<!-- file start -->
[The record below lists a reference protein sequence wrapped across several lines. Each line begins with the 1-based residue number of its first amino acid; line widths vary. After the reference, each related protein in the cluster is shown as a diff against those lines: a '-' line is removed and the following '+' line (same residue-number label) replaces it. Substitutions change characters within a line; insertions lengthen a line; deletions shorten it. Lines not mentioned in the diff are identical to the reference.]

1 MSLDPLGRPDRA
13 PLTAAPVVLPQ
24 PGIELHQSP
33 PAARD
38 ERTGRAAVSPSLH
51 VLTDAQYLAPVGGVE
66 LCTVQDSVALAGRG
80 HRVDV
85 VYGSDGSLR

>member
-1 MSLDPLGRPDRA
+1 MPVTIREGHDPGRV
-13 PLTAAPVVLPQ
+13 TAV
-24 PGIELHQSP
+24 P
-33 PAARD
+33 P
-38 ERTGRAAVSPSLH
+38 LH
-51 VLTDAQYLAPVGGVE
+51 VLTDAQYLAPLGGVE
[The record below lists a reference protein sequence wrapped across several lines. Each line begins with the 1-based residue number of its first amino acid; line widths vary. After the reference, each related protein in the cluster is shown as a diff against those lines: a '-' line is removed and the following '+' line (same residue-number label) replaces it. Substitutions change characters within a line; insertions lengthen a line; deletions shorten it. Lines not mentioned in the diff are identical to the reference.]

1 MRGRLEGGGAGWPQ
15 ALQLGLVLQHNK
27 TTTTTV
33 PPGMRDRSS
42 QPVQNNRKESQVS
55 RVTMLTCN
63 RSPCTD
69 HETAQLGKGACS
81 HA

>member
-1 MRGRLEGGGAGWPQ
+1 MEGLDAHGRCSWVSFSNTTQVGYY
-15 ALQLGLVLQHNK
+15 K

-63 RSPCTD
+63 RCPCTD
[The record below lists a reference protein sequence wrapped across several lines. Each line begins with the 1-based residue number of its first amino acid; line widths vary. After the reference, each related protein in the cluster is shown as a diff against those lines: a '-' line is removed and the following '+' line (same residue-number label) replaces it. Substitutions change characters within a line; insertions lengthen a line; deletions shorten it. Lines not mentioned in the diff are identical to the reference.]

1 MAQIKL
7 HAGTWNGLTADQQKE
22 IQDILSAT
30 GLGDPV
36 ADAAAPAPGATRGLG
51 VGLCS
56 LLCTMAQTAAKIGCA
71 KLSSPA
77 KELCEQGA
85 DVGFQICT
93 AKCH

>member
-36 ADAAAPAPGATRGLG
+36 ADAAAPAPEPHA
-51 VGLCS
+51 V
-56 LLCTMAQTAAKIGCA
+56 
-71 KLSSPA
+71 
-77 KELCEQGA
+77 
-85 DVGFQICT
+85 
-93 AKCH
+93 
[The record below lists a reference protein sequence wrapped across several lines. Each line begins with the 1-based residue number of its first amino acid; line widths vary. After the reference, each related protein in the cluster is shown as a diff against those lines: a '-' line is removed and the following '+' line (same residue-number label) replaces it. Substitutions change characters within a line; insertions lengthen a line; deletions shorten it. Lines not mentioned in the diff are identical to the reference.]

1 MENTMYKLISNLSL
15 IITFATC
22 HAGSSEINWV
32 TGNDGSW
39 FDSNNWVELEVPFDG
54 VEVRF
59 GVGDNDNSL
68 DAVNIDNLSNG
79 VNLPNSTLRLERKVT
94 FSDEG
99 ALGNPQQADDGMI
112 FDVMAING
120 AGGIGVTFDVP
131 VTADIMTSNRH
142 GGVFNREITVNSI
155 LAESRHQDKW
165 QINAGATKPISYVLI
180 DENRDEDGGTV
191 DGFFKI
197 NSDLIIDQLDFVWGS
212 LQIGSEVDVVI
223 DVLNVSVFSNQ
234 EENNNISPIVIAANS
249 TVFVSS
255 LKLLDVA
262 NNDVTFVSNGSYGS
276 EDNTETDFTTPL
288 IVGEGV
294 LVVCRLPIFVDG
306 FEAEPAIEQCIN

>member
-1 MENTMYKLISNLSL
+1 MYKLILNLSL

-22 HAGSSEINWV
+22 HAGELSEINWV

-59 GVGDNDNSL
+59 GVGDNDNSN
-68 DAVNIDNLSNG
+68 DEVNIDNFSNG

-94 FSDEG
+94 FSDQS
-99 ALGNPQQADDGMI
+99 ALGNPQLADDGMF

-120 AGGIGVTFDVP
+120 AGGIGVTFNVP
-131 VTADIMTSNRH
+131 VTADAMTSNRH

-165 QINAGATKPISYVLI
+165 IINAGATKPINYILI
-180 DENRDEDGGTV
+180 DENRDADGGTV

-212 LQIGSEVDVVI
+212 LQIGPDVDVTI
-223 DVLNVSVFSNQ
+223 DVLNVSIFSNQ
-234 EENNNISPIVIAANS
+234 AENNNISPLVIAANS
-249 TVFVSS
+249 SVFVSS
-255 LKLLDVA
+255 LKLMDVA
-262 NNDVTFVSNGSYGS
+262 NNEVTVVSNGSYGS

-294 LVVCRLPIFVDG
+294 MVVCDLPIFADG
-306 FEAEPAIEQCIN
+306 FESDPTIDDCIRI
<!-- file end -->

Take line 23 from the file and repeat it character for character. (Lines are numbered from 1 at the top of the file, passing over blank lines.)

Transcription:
+51 VLTDAQYLAPLGGVE